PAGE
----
My children could never catch up with my friend Margaret's children. Her children were always enrolled in at least one music lesson and one art lesson, while playing two sports and participating in Scouts and church activities. My kids seemed content with one lesson each and several afternoons of TV and Xbox. Looking back at her childhood, clinical psychologist Valerie Hale, Ph.D., said she preferred participating in a lot of activities because she didn't want to be home alone while her mother worked. Yet today, in counseling children, she often recommends no more than one or two after-school activities a week, and she suggests less is more. While choosing a child's activities is certainly an individual choice, what guidelines do professionals suggest parents consider to avoid burnout and keep activity participation stress-free?
A child who is over scheduled may become irritable, have trouble sleeping, change his or her eating habits, or stop wanting to continue attending an activity.
"If there are disruptions in any of the above areas, parents can get clues that their child has too much going on," says Cheryl Wright, chair of the Child and Family Development Center at the University of Utah.
Clinical psychologist Valerie Hale, a Ph.D and member of the Utah Psychological Association, cites an "Atlantic Monthly" survey that studied children who were born between 1979 and 1982.
The survey considered these children as the first generation of children who had real "play dates" and a lot of structured time. In studying their lives, the survey determined that they were "not risk-takers and were very compliant," Hale said.
She adds that such children weren't as creative, needed a lot more structure and chose to schedule time to be with their friends as opposed to spontaneous "hanging out."
"As a parent, I wonder about all of these structured activities. I find it troubling that too many structured activities are scheduled after a structured day at school," Hale said. "Too, with schools adding increasing amounts of homework, sometimes the last thing a child needs is another structured task that requires more mental and emotional energy."
When a child says, "I want to quit," parents may ask themselves if they should allow the child to give up on a commitment.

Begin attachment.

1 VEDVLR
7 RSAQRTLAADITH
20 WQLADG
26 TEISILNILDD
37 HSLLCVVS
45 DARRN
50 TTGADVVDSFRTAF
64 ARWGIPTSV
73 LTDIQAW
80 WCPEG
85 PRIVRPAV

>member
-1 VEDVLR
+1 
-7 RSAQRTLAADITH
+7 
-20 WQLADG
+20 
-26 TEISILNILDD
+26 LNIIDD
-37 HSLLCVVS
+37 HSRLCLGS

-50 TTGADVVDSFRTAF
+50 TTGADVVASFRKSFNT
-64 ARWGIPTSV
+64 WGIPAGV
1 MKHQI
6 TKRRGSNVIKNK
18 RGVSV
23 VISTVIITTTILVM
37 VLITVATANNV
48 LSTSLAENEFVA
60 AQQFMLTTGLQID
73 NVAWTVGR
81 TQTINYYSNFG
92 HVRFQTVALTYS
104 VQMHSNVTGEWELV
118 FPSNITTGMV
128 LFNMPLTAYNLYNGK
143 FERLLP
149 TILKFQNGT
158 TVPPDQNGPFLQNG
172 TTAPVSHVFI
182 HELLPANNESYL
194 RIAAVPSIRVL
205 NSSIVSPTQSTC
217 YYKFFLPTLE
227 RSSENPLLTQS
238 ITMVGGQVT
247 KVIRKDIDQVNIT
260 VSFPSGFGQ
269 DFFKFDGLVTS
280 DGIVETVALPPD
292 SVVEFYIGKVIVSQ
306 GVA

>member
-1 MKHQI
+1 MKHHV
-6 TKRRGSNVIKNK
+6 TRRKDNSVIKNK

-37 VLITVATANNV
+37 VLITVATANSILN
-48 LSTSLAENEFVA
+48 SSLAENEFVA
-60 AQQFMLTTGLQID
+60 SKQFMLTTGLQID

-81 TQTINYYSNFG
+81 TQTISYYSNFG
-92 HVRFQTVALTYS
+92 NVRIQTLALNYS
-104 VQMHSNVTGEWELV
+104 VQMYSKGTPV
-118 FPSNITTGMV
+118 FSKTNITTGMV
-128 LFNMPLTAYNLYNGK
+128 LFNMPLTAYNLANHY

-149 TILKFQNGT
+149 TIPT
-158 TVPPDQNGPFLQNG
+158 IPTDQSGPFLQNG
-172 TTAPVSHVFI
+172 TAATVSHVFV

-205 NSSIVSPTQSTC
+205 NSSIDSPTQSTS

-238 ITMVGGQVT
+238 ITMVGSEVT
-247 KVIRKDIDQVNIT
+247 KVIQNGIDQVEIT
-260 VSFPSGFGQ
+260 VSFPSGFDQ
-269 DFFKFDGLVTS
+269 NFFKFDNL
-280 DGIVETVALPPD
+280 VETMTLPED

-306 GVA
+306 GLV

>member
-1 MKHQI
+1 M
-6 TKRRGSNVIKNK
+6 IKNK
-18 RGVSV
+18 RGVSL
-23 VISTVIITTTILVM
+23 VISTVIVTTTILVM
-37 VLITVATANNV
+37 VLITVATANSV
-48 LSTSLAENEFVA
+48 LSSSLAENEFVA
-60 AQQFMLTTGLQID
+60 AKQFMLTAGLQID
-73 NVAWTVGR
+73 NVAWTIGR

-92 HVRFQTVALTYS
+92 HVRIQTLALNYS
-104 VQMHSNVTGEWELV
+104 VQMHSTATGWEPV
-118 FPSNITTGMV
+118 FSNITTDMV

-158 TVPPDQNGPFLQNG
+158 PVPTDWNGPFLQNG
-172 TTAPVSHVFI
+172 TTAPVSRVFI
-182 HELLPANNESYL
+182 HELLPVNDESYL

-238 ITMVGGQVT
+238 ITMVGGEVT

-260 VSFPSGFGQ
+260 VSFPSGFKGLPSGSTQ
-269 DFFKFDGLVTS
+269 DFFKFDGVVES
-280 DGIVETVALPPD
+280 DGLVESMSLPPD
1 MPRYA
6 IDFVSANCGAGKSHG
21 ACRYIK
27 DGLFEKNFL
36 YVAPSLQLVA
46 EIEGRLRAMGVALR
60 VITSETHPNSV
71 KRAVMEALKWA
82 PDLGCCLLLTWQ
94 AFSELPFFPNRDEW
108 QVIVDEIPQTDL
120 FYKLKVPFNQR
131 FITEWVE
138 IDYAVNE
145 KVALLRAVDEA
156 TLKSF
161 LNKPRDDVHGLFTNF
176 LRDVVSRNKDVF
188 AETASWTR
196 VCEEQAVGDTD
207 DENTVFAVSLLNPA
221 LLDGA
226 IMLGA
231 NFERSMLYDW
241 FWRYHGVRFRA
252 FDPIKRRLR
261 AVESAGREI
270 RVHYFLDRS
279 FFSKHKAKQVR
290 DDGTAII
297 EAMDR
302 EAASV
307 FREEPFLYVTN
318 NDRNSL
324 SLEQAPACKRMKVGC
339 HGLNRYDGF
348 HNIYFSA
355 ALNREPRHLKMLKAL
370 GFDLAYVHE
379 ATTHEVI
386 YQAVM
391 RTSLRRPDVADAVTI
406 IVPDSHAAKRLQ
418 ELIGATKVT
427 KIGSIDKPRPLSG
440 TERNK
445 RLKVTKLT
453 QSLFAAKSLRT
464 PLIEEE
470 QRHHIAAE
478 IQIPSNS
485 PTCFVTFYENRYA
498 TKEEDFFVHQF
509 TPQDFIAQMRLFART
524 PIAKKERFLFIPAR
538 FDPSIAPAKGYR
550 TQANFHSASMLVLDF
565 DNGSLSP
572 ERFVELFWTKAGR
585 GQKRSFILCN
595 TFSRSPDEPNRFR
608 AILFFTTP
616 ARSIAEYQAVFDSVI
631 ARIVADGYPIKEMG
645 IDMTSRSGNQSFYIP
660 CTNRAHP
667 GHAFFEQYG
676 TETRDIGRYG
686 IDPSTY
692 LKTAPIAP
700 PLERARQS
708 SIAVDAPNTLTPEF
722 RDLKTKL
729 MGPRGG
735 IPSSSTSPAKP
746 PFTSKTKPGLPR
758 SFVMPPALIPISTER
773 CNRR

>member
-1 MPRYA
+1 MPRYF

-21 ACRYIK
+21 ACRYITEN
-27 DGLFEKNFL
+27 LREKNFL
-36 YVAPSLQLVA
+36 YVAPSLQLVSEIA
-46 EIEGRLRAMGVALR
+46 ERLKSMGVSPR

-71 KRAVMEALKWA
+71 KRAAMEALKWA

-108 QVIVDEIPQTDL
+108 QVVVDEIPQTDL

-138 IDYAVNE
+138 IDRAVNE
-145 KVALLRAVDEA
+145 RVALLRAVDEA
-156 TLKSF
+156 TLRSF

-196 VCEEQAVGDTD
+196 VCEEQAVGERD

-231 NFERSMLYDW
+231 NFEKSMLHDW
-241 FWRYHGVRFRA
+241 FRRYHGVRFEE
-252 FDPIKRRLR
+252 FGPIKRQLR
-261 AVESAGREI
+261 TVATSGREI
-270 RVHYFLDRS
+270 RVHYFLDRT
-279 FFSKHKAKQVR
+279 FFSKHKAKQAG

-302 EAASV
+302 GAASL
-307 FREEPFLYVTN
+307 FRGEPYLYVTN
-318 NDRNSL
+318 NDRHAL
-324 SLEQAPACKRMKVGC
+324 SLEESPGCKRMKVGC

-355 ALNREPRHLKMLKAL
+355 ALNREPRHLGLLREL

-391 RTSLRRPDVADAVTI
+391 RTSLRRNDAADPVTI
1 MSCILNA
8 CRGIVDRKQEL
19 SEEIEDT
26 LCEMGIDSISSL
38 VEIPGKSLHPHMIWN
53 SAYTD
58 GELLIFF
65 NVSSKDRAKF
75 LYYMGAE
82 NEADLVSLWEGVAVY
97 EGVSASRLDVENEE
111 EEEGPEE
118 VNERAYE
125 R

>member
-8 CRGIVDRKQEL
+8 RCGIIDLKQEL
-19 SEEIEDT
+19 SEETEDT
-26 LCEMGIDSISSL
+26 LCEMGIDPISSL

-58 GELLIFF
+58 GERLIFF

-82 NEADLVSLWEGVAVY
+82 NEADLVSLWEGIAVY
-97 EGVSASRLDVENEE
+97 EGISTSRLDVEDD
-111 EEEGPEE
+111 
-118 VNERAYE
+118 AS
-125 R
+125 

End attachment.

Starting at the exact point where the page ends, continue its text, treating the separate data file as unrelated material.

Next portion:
"Like adults, kids should be allowed to say, 'I hate this,' or 'These lessons aren’t what I expected,'" she said. "If a child has made a short-term commitment to other people — such as playing on a basketball team one year and wants to quit mid-season, I would probably encourage him to finish the year and not sign up again. But if a 14-year-old child has played piano for four years and now wants to play trumpet, I wouldn't continue forcing him into something he's had time to decide he doesn't want to do."
Wright explains that time for reflection and time to just sit is very undervalued in our competitive, rushed society.
"We don't value just gearing down as much as we should," she said. "Letting children, particularly young children, play is the antidote to their stress. We need to value the time when children just play, entertain themselves or play with their friends."
She maintains that children need to learn how to manage and allot unscheduled time just as adults do — allowing them to have unscheduled time helps them develop this skill.
Hale feels that boredom is underrated, and can actually lead to creativity and inventiveness.
"With kids today, there's a sense of 'bring on the next act — I’m bored,'" she said, adding it may lead to the feeling that parents they have to stimulate the child.
She explains that taking time to decide what activity comes next helps the child determine his or her genuine interests.
"If a child has an activity every day, where is the opportunity to focus on an individual activity and explore the depth of it?" she said.
"Asking a child to help select his activities gives him the feeling of, 'I'm driving this bus — not my parents,'" said Hale, a member of the Utah Psychological Association. She said some parents may occasionally want their child to pursue an interest that is actually theirs and not the child's.
"There is a subset of parents who meet their own self-esteem needs through the accomplishment of their children and feel guilty if they see their child digging in the dirt with a stick," she said. "I would suggest parents listen to kids' opinions and not be frightened to hear what their real interests are."
"The most important aspect of development is emotional health, and no class is going to be better than family time, when the most important lessons will be learned," Wright says.
"Remember to enjoy your children, and remind yourself that parents who don't sit down and play games or basketball with their kids are the ones who will regret when their kids are out of the house."
List compiled by Carolyn Campbell for the Desert News